Friday, March 02, 2007

Cause and Effectiveness

PZ Meyers is in high dudgeon in this post exhorting those who lay any claim to an understanding of the processes and the overwhelming logic of evolution to stop laying low in the company of deniers and fence sitters. Comment there is split over whether the fierce charge is helpful to the cause or merely reassuring to those who are already comfortable with the power of Darwin's idea. If you work in the biological sciences, you might have seen this paper but, being about the "tribe of science" [Dr. Free-Ride's term, most handy] rather than science, I doubt it made it to the top of your stack of papers to be read. OK, so its meta-science, but it appears to be a pretty well designed study from what I can read. The contention, to get right to the point, is that there is a clear and measurable reluctance by researchers who are in fact involved in the evolution of pathogens to actually call a clade a clade and use the "e-word". The frequency of occurrence of the word "evolution" in the titles of articles in three categories of journal: general science, evolution research and biomedical research is almost monotonic increase from 1990 until now. This is interpreted to indicate the growing understanding of genetic basis of most biological phenomena and the understanding that the gene is the key link forever on the anvil of selection pressures. But an unmistakable chill in the use of the word shows up in the graph of frequency in titles of research grants from the federal government beginning early in the rein of Bush the second: a rapid rise of frequency in NIH grant titles suddenly plateaus and a general up trend in NSF grant titles abruptly slopes down.
The authors used a very large set of observations. This is no anecdote. And remember that this is being said of research you are paying for with taxes, research that is supposed to be curing or understanding diseases you may have or get:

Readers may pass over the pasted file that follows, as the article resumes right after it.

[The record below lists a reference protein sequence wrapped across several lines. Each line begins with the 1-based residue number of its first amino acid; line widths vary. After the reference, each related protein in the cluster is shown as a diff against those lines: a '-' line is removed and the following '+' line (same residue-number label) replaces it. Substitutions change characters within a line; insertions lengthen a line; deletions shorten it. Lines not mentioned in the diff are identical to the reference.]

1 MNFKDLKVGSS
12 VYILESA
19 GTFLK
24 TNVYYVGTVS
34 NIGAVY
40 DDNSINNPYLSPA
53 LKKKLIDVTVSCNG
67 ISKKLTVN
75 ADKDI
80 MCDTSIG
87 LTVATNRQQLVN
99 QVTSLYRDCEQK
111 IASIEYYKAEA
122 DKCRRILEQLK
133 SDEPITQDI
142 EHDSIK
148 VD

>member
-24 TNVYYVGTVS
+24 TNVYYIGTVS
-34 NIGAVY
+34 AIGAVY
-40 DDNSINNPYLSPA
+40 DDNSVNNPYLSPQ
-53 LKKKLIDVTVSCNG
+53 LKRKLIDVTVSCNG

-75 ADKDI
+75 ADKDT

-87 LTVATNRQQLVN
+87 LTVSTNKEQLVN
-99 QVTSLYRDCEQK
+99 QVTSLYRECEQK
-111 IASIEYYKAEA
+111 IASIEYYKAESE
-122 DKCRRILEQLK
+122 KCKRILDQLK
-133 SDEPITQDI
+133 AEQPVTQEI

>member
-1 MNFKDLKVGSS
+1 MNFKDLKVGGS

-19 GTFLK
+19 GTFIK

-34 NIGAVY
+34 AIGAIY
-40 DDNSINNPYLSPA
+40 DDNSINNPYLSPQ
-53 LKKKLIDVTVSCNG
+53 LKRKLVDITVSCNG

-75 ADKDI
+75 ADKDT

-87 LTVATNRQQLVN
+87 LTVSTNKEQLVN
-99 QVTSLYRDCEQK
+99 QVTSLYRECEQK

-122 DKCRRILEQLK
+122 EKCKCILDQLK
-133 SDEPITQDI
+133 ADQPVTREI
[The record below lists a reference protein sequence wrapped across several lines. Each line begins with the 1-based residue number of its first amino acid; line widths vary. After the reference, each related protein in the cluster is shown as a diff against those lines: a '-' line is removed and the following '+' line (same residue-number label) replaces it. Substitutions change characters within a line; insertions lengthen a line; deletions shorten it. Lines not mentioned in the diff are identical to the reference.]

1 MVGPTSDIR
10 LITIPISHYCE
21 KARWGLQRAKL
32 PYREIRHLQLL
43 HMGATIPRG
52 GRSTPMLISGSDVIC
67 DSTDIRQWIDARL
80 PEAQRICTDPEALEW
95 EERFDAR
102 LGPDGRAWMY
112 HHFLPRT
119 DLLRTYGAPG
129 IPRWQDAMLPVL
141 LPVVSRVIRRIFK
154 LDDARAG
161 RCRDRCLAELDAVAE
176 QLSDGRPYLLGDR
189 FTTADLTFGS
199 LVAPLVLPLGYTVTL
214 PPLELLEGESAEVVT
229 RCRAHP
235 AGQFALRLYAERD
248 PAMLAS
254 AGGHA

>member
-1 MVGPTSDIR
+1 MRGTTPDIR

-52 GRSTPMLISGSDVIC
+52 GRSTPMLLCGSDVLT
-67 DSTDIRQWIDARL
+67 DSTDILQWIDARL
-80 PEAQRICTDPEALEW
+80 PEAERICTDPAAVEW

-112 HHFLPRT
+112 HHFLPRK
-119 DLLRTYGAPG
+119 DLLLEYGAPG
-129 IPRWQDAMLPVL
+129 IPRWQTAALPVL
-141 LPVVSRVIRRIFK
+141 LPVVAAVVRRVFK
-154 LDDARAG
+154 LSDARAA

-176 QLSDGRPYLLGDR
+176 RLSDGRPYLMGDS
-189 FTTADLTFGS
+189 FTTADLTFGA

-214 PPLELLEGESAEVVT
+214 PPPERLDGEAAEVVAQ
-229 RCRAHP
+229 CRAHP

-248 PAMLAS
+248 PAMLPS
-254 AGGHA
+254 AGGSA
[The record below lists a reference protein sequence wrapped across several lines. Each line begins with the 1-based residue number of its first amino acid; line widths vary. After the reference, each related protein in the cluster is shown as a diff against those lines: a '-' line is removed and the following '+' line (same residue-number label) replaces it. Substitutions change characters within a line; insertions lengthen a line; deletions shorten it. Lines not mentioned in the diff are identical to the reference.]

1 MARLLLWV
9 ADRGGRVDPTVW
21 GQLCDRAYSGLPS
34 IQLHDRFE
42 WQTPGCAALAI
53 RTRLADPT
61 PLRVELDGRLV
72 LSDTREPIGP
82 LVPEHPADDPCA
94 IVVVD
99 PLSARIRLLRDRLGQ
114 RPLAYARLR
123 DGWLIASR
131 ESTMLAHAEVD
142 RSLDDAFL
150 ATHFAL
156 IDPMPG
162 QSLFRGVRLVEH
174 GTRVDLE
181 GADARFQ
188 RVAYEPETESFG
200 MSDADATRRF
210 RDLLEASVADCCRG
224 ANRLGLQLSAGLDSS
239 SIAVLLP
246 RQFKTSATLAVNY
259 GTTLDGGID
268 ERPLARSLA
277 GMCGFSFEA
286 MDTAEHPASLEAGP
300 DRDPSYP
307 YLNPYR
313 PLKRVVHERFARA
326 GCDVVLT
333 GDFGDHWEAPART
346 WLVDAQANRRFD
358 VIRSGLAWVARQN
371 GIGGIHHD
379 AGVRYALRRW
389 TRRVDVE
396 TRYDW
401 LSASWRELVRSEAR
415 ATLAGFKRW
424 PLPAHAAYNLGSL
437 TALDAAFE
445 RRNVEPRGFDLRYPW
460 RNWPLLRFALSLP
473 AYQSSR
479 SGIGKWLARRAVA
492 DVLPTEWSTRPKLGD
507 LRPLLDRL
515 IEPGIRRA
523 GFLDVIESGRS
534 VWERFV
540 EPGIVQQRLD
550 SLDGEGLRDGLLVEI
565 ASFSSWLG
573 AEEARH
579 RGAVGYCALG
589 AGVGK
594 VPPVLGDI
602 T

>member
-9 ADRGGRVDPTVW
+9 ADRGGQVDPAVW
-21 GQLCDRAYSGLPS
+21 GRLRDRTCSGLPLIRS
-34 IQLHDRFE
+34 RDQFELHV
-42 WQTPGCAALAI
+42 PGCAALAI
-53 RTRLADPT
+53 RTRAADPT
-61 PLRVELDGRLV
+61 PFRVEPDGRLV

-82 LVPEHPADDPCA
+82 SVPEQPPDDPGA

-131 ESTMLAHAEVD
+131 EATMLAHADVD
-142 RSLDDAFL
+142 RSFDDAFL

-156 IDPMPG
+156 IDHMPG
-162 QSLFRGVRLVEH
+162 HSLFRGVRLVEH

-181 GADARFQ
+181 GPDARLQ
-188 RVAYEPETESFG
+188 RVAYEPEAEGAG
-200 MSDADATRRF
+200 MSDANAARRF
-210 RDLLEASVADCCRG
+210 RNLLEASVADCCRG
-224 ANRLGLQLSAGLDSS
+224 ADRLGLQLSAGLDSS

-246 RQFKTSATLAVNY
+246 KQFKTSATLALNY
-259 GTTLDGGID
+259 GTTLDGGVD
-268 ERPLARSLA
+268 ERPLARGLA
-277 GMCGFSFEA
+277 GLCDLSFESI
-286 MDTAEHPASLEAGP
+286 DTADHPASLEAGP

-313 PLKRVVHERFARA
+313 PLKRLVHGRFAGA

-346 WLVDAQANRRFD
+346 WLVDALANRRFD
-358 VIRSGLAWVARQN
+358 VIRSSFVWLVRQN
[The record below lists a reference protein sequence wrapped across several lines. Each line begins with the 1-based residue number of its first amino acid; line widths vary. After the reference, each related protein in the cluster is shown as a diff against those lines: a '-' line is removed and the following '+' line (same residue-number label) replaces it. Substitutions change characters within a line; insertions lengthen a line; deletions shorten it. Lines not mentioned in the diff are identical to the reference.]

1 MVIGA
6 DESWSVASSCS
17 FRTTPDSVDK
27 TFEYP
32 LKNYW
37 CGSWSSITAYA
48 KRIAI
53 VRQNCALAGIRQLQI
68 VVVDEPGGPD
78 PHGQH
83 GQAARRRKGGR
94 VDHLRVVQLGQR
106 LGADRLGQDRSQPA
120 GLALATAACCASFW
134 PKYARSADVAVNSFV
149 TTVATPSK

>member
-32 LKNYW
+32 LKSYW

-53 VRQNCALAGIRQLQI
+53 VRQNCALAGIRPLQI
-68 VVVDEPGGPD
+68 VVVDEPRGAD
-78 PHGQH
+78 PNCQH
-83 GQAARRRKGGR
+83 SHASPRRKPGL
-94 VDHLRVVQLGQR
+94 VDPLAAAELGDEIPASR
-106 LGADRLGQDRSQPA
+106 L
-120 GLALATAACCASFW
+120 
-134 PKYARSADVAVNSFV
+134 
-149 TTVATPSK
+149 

This reflects the growing importance of evolutionary concepts in the biomedical field, and highlights even more the strange rarity with which the word “evolution” is used in the biomedical literature dealing with antimicrobial resistance. It has been repeatedly rumored (and reiterated by one of the reviewers of this article) that both the National Institutes of Health and the National Science Foundation have in the past actively discouraged the use of the word “evolution” in titles or abstracts of proposals so as to avoid controversy. Indeed, we were told by one researcher that in the title of one proposal, the authors were urged to change the phrase “the evolution of sex” to the more arcanely eloquent wording “the advantage of bi-parental genomic recombination.”

I have to wonder what happened to the research ideas of scientists like PZ who would rip heads off, [figure of speech, OK?] if asked to censor one of his grant proposal's for the e-word? Does the Bush Stooge looking over the shoulders of competent administrators at NSF round file those? Such titles would not even show up on these graphs, one of the ways in which bush league government is a black hole.

This is not some tempest in an academic teapot. Medical science can not work fast enough and damn well knows it. None of us should be quiet about an administration that puts the brakes on research we need.
Nowadays, medical researchers are increasingly realizing that evolutionary processes are involved in immediate threats associated with not only antibiotic resistance but also emerging diseases [1,2]. The evolution of antimicrobial resistance has resulted in 2- to 3-fold increases in mortality of hospitalized patients, has increased the length of hospital stays, and has dramatically increased the costs of treatment [3,4].

I am not a strategist who could devine the optimum tone of a campaign to remove the shackles of superstitions banded about a sound and vital category of research. But certainly, I can no longer begrudge PZ his anger and contempt at the damage to the effectiveness of science by this administration and its abettors.

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